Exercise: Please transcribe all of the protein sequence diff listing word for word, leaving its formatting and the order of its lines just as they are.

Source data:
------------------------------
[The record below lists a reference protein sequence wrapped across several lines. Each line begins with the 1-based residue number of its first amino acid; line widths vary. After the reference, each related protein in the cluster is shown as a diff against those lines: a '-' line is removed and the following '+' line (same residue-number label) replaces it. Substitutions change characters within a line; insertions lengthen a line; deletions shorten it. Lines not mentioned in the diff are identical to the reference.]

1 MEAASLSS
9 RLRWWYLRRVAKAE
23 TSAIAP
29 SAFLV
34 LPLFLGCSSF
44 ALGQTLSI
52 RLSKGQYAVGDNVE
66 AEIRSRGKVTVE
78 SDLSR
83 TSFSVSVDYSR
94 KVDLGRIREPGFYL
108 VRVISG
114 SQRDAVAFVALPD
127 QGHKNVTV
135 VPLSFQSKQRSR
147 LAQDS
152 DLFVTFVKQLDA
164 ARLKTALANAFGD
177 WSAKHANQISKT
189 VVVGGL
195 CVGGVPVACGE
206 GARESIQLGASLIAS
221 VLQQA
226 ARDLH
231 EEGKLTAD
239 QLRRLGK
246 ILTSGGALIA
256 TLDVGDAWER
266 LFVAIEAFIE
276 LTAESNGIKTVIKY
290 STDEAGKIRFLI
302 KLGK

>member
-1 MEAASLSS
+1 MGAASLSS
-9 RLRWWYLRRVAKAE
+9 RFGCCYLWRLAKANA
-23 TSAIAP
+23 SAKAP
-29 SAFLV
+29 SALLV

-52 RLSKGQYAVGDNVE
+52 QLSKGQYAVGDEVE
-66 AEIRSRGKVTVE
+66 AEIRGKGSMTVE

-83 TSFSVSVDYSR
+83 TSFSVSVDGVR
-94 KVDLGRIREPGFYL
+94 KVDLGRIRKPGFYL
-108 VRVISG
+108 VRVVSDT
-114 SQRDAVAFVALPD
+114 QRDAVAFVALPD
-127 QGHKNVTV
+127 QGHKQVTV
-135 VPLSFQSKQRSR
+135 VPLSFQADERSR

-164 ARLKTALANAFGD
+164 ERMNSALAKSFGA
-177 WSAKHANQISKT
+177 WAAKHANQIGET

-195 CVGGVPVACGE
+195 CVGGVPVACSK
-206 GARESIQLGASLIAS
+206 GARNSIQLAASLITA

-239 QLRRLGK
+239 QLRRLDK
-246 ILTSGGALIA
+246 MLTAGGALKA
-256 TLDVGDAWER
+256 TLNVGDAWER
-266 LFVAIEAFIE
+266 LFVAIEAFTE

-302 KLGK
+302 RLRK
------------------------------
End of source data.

[The record below lists a reference protein sequence wrapped across several lines. Each line begins with the 1-based residue number of its first amino acid; line widths vary. After the reference, each related protein in the cluster is shown as a diff against those lines: a '-' line is removed and the following '+' line (same residue-number label) replaces it. Substitutions change characters within a line; insertions lengthen a line; deletions shorten it. Lines not mentioned in the diff are identical to the reference.]

1 MEAASLSS
9 RLRWWYLRRVAKAE
23 TSAIAP
29 SAFLV
34 LPLFLGCSSF
44 ALGQTLSI
52 RLSKGQYAVGDNVE
66 AEIRSRGKVTVE
78 SDLSR
83 TSFSVSVDYSR
94 KVDLGRIREPGFYL
108 VRVISG
114 SQRDAVAFVALPD
127 QGHKNVTV
135 VPLSFQSKQRSR
147 LAQDS
152 DLFVTFVKQLDA
164 ARLKTALANAFGD
177 WSAKHANQISKT
189 VVVGGL
195 CVGGVPVACGE
206 GARESIQLGASLIAS
221 VLQQA
226 ARDLH
231 EEGKLTAD
239 QLRRLGK
246 ILTSGGALIA
256 TLDVGDAWER
266 LFVAIEAFIE
276 LTAESNGIKTVIKY
290 STDEAGKIRFLI
302 KLGK

>member
-1 MEAASLSS
+1 MGAASLSS
-9 RLRWWYLRRVAKAE
+9 RFGCCYLWRLAKANA
-23 TSAIAP
+23 SAKAP
-29 SAFLV
+29 SALLV

-52 RLSKGQYAVGDNVE
+52 QLSKGQYAVGDEVE
-66 AEIRSRGKVTVE
+66 AEIRGKGSMTVE

-83 TSFSVSVDYSR
+83 TSFSVSVDGVR
-94 KVDLGRIREPGFYL
+94 KVDLGRIRKPGFYL
-108 VRVISG
+108 VRVVSDT
-114 SQRDAVAFVALPD
+114 QRDAVAFVALPD
-127 QGHKNVTV
+127 QGHKQVTV
-135 VPLSFQSKQRSR
+135 VPLSFQADERSR

-164 ARLKTALANAFGD
+164 ERMNSALAKSFGA
-177 WSAKHANQISKT
+177 WAAKHANQIGET

-195 CVGGVPVACGE
+195 CVGGVPVACSK
-206 GARESIQLGASLIAS
+206 GARNSIQLAASLITA

-239 QLRRLGK
+239 QLRRLDK
-246 ILTSGGALIA
+246 MLTAGGALKA
-256 TLDVGDAWER
+256 TLNVGDAWER
-266 LFVAIEAFIE
+266 LFVAIEAFTE

-302 KLGK
+302 RLRK